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    Proposed is an idea of partial supervision realized in the form of a neural-network front end to the schemes of unsupervised learning (clustering). This neural network leads to an anisotropic nature of the induced feature space. The anisotropic property of the space provides us with some of its local deformation necessary to properly represent labeled data and enhance efficiency of the mechanisms of clustering to be exploited afterwards. The training of the network is completed based upon available labeled patterns-a referential form of the labeling gives rise to reinforcement learning. It is shown that the discussed approach is universal and can be utilized in conjunction with any clustering method. Experimental studies are concentrated on three main categories of unsupervised learning including FUZZY ISODATA, Kohonen self-organizing maps, and hierarchical clustering View full abstract»

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  • Temporal difference learning applied to sequential detection

    Page(s): 278 - 287
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    This paper proposes a novel neural-network method for sequential detection, We first examine the optimal parametric sequential probability ratio test (SPRT) and make a simple equivalent transformation of the SPRT that makes it suitable for neural-network architectures. We then discuss how neural networks can learn the SPRT decision functions from observation data and labels. Conventional supervised learning algorithms have difficulties handling the variable length observation sequences, but a reinforcement learning algorithm, the temporal difference (TD) learning algorithm works ideally in training the neural network. The entire neural network is composed of context units followed by a feedforward neural network. The context units are necessary to store dynamic information that is needed to make good decisions. For an appropriate neural-network architecture, trained with independent and identically distributed (iid) observations by the TD learning algorithm, we show that the neural-network sequential detector can closely approximate the optimal SPRT with similar performance. The neural-network sequential detector has the additional advantage that it is a nonparametric detector that does not require probability density functions. Simulations demonstrated on iid Gaussian data show that the neural network and the SPRT have similar performance View full abstract»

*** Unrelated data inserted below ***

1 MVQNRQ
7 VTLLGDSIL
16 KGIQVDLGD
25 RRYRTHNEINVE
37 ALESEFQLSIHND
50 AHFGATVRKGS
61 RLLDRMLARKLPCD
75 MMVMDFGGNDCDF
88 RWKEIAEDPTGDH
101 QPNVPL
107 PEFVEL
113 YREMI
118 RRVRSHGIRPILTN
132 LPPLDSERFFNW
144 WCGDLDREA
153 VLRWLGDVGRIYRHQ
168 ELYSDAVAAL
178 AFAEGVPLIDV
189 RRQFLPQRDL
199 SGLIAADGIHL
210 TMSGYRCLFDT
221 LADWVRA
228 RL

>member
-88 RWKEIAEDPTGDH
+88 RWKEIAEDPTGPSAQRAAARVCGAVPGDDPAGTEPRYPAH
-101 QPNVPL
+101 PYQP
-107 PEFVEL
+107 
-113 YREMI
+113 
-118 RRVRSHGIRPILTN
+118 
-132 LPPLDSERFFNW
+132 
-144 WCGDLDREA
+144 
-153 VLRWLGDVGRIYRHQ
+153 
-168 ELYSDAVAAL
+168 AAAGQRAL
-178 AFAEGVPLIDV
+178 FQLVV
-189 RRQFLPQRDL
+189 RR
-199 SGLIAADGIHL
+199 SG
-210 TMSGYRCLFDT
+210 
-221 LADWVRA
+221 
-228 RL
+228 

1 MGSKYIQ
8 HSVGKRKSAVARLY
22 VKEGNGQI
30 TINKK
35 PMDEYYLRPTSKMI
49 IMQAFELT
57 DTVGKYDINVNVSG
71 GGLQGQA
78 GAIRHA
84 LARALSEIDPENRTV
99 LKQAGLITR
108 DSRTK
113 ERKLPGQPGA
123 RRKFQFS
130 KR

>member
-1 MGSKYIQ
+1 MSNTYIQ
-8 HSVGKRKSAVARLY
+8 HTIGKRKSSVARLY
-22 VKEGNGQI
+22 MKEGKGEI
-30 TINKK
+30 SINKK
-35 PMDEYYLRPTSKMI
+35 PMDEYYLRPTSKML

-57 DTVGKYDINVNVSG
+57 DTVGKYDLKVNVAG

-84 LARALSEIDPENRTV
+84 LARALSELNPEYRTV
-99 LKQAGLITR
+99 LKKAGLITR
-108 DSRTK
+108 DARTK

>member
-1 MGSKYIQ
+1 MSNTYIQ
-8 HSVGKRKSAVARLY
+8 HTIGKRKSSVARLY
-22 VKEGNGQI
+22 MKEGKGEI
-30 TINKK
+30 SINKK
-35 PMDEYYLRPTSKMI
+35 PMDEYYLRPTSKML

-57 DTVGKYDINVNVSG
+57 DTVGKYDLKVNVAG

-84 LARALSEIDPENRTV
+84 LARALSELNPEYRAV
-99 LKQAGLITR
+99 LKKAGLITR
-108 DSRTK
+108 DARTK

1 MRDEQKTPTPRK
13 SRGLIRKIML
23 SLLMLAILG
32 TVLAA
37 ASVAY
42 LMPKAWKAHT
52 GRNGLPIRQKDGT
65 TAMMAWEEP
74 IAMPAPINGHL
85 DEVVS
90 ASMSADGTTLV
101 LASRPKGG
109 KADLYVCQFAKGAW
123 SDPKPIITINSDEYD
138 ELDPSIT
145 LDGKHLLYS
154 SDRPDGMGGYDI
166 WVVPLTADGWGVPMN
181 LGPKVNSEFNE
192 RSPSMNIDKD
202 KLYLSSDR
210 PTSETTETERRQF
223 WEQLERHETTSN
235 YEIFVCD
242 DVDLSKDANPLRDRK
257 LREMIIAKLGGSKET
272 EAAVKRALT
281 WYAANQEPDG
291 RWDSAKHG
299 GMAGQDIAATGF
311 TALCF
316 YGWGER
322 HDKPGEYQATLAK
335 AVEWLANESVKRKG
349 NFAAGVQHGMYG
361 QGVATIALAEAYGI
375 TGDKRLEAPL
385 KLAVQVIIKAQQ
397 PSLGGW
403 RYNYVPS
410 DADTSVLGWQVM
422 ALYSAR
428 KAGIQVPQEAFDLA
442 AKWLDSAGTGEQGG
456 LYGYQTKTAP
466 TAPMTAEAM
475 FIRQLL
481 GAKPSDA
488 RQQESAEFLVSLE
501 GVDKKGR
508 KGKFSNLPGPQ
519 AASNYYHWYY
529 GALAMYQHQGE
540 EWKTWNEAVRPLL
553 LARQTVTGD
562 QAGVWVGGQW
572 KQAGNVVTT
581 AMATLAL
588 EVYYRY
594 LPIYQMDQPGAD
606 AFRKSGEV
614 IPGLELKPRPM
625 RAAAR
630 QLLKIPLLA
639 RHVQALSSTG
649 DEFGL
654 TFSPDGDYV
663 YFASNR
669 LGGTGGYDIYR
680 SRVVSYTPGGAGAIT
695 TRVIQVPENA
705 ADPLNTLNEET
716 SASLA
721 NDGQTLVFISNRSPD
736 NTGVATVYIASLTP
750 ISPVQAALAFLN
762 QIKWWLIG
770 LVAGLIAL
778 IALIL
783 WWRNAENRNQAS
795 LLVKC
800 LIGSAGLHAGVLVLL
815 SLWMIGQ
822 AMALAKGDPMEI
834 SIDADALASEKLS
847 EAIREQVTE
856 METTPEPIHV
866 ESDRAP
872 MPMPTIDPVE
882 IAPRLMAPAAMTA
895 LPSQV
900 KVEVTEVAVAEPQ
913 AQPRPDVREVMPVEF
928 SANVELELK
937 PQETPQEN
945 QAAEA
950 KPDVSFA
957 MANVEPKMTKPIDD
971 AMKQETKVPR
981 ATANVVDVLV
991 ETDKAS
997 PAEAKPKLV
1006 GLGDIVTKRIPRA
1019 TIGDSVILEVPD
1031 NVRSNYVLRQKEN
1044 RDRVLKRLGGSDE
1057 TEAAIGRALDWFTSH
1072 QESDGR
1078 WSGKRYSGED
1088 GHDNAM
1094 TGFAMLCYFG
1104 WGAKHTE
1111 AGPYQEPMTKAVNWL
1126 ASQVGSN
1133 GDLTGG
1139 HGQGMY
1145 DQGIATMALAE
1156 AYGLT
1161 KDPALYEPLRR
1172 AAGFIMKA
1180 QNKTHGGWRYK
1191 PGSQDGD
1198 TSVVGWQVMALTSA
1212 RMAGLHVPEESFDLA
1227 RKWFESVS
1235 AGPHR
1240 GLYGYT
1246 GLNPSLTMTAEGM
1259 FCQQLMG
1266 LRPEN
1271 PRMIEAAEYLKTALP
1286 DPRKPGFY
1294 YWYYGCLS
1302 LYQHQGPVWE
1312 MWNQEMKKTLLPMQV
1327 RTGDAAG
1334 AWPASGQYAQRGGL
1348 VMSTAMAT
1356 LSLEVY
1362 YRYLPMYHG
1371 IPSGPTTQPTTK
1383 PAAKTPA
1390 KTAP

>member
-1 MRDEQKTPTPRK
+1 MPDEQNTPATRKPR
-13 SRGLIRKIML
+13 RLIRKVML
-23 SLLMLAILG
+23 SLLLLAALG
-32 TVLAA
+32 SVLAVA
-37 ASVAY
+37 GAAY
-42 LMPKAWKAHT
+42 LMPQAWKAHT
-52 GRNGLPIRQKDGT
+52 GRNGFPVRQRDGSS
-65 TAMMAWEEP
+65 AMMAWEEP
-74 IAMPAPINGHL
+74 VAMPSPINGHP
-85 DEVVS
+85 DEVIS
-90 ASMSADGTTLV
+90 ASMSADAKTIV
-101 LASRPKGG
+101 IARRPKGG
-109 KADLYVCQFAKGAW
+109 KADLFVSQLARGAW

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  • A simplification of the backpropagation-through-time algorithm for optimal neurocontrol

    Page(s): 437 - 441
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    Backpropagation-through-time (BPTT) is the temporal extension of backpropagation which allows a multilayer neural network to approximate an optimal state-feedback control law provided some prior knowledge (Jacobian matrices) of the process is available. In this paper, a simplified version of the BPTT algorithm is proposed which more closely respects the principle of optimality of dynamic programming. Besides being simpler, the new algorithm is less time-consuming and allows in some cases the discovery of better control laws. A formal justification of this simplification is attempted by mixing the Lagrangian calculus underlying BPTT with Bellman-Hamilton-Jacobi equations. The improvements due to this simplification are illustrated by two optimal control problems: the rendezvous and the bioreactor View full abstract»